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*At least my last name wasn’t “Mounds”

Would You Protest A Transgender Student Using the Girls’ Bathroom?

September 30, 2013 | By Brent Almond | LESSONS LEARNED

trans-bathroom

For the last few weeks I’ve been lending my Dad-wisdom (limited as it is) to The Madness of Mommyhood Facebook page. Wednesdays are “Dear Dad Day” where readers from among the page’s 55k followers ask questions of myself and the other sage dad bloggers in our group. On occasion I’ll be posting my Q&A’s here. This first one’s a doozy, and garnered quite a few comments – not all of them supportive.

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Dear Dad,

There is a male-to-female transgender kid in the high school where I live, who is allowed to use the female restroom for safety. Some fathers are outraged that a boy is allowed in the girls restroom. There are NO complaints on him, for harassment, sexual advances or anything like that. In fact the girls don’t seem to mind. I’ve read in a parenting group that some fathers are prepared to “beat his ass straight.”

My question for you is: Would you be so offended that you would demand this kid be thrown out of school or demand him not be allowed to use the girls’ restroom? Once again, I stress that he hasn’t hurt anyone, he hasn’t peeked over stalls to look at them, he hasn’t asked for or offered sexual favors. He urinates and goes on with his day. I’m so deeply saddened over the treatment of this kid.

– A Concerned Mom

 

Dear Concerned Mom:

I’m pretty sure I can speak for all of us in the Dads Day crew that we would NOT be offended by this student using the girls’ restroom. We would, however, be happy to talk with any of these ignorant d-bags you encountered online. Or “beat their asses smart,” if necessary. These stupid, scared men have nothing to fear — not for their daughters, their sons, or themselves. I imagine this kid is trying to just survive high school — or at the very least, do her “business” like everyone else, and get to class. And if he’s truly identifying as a female, then she’s sitting down to use the bathroom, so no peeking, and nothing to peek at.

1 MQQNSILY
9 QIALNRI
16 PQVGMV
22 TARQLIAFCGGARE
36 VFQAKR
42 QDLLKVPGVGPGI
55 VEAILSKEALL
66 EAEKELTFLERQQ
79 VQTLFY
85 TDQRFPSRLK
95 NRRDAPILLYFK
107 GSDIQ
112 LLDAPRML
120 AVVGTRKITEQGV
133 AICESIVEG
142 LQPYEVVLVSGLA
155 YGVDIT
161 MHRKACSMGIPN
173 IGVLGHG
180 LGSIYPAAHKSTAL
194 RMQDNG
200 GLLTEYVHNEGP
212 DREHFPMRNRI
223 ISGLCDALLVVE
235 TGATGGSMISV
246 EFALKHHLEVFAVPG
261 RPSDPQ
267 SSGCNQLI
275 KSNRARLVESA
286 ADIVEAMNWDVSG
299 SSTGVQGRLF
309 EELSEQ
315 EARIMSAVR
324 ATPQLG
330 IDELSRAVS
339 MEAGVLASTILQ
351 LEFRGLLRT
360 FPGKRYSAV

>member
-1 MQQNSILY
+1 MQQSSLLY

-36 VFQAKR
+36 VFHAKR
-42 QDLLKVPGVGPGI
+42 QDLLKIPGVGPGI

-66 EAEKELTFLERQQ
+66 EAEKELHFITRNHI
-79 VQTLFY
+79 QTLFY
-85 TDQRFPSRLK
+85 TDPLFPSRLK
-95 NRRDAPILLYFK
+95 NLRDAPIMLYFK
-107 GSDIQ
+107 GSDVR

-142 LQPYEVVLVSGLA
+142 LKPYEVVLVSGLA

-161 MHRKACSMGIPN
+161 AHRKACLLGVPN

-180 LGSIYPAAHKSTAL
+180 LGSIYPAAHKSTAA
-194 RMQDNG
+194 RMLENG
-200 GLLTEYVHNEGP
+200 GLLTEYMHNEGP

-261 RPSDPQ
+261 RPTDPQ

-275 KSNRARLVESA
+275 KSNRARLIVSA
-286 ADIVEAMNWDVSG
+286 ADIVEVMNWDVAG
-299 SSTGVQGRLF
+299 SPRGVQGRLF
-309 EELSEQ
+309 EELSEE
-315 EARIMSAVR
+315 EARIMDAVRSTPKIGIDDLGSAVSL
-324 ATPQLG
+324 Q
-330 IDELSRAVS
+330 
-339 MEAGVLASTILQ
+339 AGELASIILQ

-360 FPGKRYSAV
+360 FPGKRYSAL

So to answer your question, no, I would not be offended or concerned over this, other than for the student’s continued safety. Yet I AM concerned for what harm these dads may be doing to their own kids, passing down such dumbfuckery.

But I’ve got a couple of questions for you. This parenting group where you read the violent comments — is it officially associated with the school? If so, this kind of hate speech should be monitored and dealt with immediately.

Does the school have an anti-bullying policy, and counselors and/or administrators trained to deal with issues relating to gender identity? Letting her use the correct restroom is a good start, but there’s more to it than that.

My advice to YOU is to keep being open-minded and concerned. Share these views with your kids and their friends. Be as vocal (or more so) than the ones spreading the lies and stupidity.

Keep fighting the good fight! We in the LGBT community need and appreciate each and every one of you, our awesome straight allies!

– Designer Daddy

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Come check out Designer Daddy on Facebook, for lots more style, sass & sentiment. And funny pictures.

(Way) Back to School